Work In Progress

With a grain of salt

Photo of Lake Ontario with a photo of road salt

We all know the winter drill: the snow falls, the plows come out, and the salt gets tossed. Every year, millions of tons of sodium chloride are scattered on Canadian highways and walkways to keep us safe from car accidents and slipped discs. The salt does a good job, but the problem is that we use a lot more on our roads than we sprinkle on our food. And when all the chloride from that salt runs off into lakes, rivers, groundwater, and soils, it can be toxic for plants and animals.  

How toxic and at what levels are two of Shelley Arnott’s big questions. She’s a Queen’s biology professor interested in how aquatic ecosystems respond to environmental change. She started looking into the impact of road salt on plankton several years ago and is now part of a global research team doing the same. One of their biggest findings so far is that some of the guidelines around safe amounts of chloride in fresh water may be way off, or at least not applicable across regions.  

In Canada, one main guideline is that there shouldn’t be more than 120 milligrams of chloride in every litre of fresh water. The thinking goes that this threshold protects the majority of aquatic species when they are exposed over the long term. But in the waterways in and around cities like Toronto, where some chloride levels have been measured as high as 18,000 mg/L after snowfalls, these guidelines aren’t doing enough, says Dr. Arnott. And besides, as she saw in one of her first experiments with road salt, that 120 mg/L number doesn’t seem to protect an important zooplankton called Daphnia. 

Nicknamed “water fleas” for how they move, Daphnia are tiny crustaceans that play a huge role in controlling algae and feeding fish. Back in 2018, when Dr. Arnott put Daphnia populations in water similar to that found in lakes in the Muskoka region of Ontario, she found their reproduction numbers started declining at chloride concentrations of between just five and 40 mg/L.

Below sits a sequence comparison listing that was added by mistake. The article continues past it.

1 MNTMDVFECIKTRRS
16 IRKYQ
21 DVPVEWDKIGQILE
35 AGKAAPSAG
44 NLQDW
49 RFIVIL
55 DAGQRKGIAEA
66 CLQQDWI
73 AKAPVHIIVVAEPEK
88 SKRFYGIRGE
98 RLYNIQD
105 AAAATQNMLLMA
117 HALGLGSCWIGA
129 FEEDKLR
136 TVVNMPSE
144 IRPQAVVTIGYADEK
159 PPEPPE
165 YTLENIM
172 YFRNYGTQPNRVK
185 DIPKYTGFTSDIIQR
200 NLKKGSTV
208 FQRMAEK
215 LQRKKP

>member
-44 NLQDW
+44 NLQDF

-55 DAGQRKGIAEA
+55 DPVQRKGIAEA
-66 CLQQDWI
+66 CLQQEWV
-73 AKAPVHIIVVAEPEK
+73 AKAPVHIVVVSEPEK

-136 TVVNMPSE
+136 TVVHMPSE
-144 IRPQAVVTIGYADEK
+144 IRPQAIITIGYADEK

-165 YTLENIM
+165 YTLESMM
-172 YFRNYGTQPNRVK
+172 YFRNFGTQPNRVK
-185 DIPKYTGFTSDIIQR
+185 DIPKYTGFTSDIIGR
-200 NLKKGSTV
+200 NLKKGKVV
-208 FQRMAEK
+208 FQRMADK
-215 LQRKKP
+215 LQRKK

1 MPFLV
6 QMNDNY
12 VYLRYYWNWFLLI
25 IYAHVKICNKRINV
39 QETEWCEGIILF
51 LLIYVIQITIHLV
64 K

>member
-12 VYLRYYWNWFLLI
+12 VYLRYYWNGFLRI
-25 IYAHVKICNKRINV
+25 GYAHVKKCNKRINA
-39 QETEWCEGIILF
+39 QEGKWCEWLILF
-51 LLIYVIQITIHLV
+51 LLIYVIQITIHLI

“We were really surprised,” says Dr. Arnott. “We went into the experiment thinking we have pretty good guidelines. But maybe not.” 

Next, to see if her results would hold true in other areas, Dr. Arnott led a team of 45 researchers in Canada, the U.S., Spain, and Sweden. Together, they ran the exact same experiment with diverse zooplankton communities at 16 sites in all four countries, including at the Queen’s University Biological Station. They found similar declines in numbers of individuals even at those lower chloride concentrations. 

Dr. Arnott was blown away again. “We just didn’t expect to see these strong effects in all these places,” she says. 

Now Dr. Arnott is trying to figure out if some of those strong effects she found in Ontario are due, at least partially, to water hardness (soft water tends to be more toxic). If they are, it could mean those water guidelines need to be different for different parts of the province.   

In general, though, it’s clear that we all need to rethink how much salt we’re using on our roads and around our homes, says Dr. Arnott. “I’m not going to say don’t salt the roads – it saves lives. But what I’m hoping is that this research helps push us all to reduce the amount we’re using and invest in safer alternatives. We have to do something.” 

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